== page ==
Conquer Medieval Europe on PS4 in This Civilization-Esque Strategy Game
Historical strategy fiction.
In Grand Ages: Medieval, European cities are where they should be, and borders align according to the history books. From there, things can go in your favor, or against your plan.
There aren't many strategy games on the PS4, especially those like Grand Ages: Medieval. For better or worse, developer Gaming Minds is bringing expansive menus and in-depth economy systems to Sony's console, despite their traditional--and better suited--home on PC.
As in the developer's previous games--Rise of Venice and Port Royale 3--trading plays a major part in creating a sprawling empire. After growing crops, crafting construction materials, and collecting commodities, you can send traders to other cities in your network to ensure that your revenue outweighs your costs. The thing is, monitoring all of these resources means sifting through detailed menus, and this doesn't transfer well to console controls. I spent most of my time with the PS4 version scrolling through disparate resources, and that left little time to attend to other matters.
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Say you want to take a militaristic approach. You can "win" a free-play round of Medieval: Grand Ages by conquering at least one-fifth of Europe. But it doesn't force you to end the playthrough there, and you're free to continue expanding your empire as you see fit, by trade and militaristic pursuits. The conquest systems themselves are simplified, and once your soldiers engage the enemy in battle, a real-time skirmish plays out. The only indication as to the state of your army is an ever-decreasing population count. Attacking cities is also simplified, with a siege meter indicating how close you are to forcing a surrender.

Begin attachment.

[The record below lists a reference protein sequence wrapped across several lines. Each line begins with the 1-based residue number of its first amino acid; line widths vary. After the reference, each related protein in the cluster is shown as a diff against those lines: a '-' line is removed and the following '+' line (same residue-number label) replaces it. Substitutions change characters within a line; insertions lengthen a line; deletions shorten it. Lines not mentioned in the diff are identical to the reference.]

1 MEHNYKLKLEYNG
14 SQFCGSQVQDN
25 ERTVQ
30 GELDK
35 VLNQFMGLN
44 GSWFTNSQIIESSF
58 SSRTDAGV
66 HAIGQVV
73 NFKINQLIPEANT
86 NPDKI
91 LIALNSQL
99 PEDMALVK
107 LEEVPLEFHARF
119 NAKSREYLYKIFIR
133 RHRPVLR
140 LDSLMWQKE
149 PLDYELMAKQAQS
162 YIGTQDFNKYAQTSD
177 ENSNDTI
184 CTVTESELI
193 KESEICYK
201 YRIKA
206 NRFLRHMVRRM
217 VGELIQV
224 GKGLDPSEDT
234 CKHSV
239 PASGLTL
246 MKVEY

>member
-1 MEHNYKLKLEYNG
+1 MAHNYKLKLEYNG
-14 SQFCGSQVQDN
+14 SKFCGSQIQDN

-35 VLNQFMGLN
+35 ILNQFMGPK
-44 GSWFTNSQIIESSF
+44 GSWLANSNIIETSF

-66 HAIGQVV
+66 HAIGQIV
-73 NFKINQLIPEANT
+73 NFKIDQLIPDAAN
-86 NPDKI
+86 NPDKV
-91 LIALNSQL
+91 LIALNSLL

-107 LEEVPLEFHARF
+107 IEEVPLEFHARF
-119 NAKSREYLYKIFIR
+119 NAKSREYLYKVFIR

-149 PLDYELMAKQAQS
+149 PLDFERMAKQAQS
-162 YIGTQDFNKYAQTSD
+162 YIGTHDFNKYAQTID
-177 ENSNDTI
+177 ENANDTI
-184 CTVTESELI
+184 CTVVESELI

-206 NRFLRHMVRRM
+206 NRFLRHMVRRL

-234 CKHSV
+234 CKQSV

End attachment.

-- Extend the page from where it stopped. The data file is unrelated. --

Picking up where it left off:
Creating your military functions much like it does in any other game of this kind, by accumulating the right resources and training new types of troops. But on PS4, training new units means cycling through radial dials that can be a slog to navigate with the DualShock 4 analog sticks.
But there's still the novelty of establishing--and conquering--real European cities, and morphing history to your own whims. Laying siege to Arianople, only to lose Thessaloniki in the turmoil, imparts a sense of history that drives my emperor's narrative along, whether it was a part of my plan or not.
I'm curious as to whether Grand Ages: Medieval will adapt to consoles well enough to remove the control barrier I experienced during my hands-on demo. Spreading my tendrils over a miniature Medieval Europe is its own unique strategy experience, but Grand Ages: Medieval on PC may be my version of choice for future playthroughs.
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